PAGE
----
As you know from my previous post about the Turkey Trot, I am getting ready to run a 5k race with some friends from home. Because I am not a runner (I just want to be one!) I have been trying to learn some new techniques to help me perform as best as I can come Thanksgiving Day.endEnvy

With my mind on training, I noticed through Healthworks complimentary programming that Natalie D., a runner and a personal trainer at Cambridge Healthworks, was offering a workshop for runners and cyclers desiring to build endurance. I decided this would be good to attend considering my current situation.

Upon arrival to the workshop, I met Sierra, a member and recent triathlon finisher, looking to improve her performance in future races. Jihye, another member, is a swimmer and walker and she increase her ability for running and cycling, joined us.

To start the 30-minute workout, Natalie had us do a few “old school gym” exercises to get warm:

  • Toe Touches (25)
  • Jumping Jacks (20)
  • High Knees (30 seconds)

Then we started working on “burning out our muscles.” Natalie explained that the best way to get your muscles ready to endure long distances or hills is to get them prepared for that situation. You can do this by “burning” your muscles so that they have felt the same stress and fatigue of running up hill or running longer.

During the workshop we did this by completing the following series of exercises:

  • Wall Sits (1 minute)
  • Prisoner Squat (30 seconds)
  • 1 leg squat (30 seconds each leg)
  • Jump Rope with or without rope (1 minute)
  • Static Lunges w/ Tricep Pulse (25 each leg)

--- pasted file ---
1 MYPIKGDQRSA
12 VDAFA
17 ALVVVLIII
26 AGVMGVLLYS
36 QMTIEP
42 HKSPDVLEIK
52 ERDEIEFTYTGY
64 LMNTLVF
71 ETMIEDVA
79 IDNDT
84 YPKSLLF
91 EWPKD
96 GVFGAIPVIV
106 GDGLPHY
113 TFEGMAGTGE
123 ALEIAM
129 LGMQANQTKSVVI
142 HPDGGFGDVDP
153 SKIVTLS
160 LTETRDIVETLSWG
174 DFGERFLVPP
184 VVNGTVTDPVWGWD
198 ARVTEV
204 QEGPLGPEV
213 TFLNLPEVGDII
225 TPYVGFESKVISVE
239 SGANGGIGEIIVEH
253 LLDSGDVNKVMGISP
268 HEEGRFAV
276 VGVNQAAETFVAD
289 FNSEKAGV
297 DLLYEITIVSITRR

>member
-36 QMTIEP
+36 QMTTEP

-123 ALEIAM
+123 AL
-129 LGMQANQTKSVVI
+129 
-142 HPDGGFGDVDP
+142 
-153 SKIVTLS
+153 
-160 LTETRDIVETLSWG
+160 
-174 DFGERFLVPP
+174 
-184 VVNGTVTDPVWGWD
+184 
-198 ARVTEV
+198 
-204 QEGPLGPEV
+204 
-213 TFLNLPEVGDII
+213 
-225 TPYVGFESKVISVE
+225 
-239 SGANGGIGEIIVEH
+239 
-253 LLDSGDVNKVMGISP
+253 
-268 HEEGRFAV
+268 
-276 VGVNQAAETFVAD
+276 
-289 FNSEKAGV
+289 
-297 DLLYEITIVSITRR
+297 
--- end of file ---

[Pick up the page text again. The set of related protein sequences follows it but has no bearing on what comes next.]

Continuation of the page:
Next set, do a forward raise with free weights

  • Step Up and Push on Box (30 seconds each leg, holding 10 lb weight)
  • Plank (30 seconds)
  • Push Up on knees (12 reps)
  • Plank (30 seconds)
  • Wall Sits (1 minute)

By doing those exercises with minimal breaks in between, you will benefit even more because your heart rate is up and you are continuing to activate new muscle groups.

We also worked our core with some Superman lifts and swimmers, both performed face down on the mat, working our lower back and abs.

This circuit can be completed two times a week to complement your running workouts.

As we ended the workout, we completed basic stretches including the calves, hamstrings and quads and chest and hip flexor openers. To finish we did an inchworm stretch (think of bending over and then walking your hands out in front of you and then slowly inching your legs (keep them straight!) back up to your feet. We did this across the floor and continued to build our core while stretching our hamstring muscles.

To finish up, we learned that we should include one day of interval training (speed and hills) in our running regimen. This will continue to build endurance. I find that when I have difficulty doing that on my own, it helps to take a BURN class where you interval train with a group of people …but that will be another post. 🙂

-Kate

How do you build strength while you are training?

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